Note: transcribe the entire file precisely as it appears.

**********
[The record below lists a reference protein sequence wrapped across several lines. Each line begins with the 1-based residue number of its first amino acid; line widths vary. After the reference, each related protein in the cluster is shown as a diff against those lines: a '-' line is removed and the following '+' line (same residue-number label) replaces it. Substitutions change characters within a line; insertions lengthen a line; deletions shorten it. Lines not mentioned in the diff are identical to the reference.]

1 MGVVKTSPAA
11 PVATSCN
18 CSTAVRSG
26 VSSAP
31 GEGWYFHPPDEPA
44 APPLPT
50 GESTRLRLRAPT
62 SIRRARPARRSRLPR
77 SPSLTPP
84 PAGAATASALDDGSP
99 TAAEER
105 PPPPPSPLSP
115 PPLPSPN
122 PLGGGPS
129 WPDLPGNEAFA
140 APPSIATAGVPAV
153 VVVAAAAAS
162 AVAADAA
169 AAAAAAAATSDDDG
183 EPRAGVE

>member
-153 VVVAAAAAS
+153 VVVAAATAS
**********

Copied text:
[The record below lists a reference protein sequence wrapped across several lines. Each line begins with the 1-based residue number of its first amino acid; line widths vary. After the reference, each related protein in the cluster is shown as a diff against those lines: a '-' line is removed and the following '+' line (same residue-number label) replaces it. Substitutions change characters within a line; insertions lengthen a line; deletions shorten it. Lines not mentioned in the diff are identical to the reference.]

1 MGVVKTSPAA
11 PVATSCN
18 CSTAVRSG
26 VSSAP
31 GEGWYFHPPDEPA
44 APPLPT
50 GESTRLRLRAPT
62 SIRRARPARRSRLPR
77 SPSLTPP
84 PAGAATASALDDGSP
99 TAAEER
105 PPPPPSPLSP
115 PPLPSPN
122 PLGGGPS
129 WPDLPGNEAFA
140 APPSIATAGVPAV
153 VVVAAAAAS
162 AVAADAA
169 AAAAAAAATSDDDG
183 EPRAGVE

>member
-153 VVVAAAAAS
+153 VVVAAATAS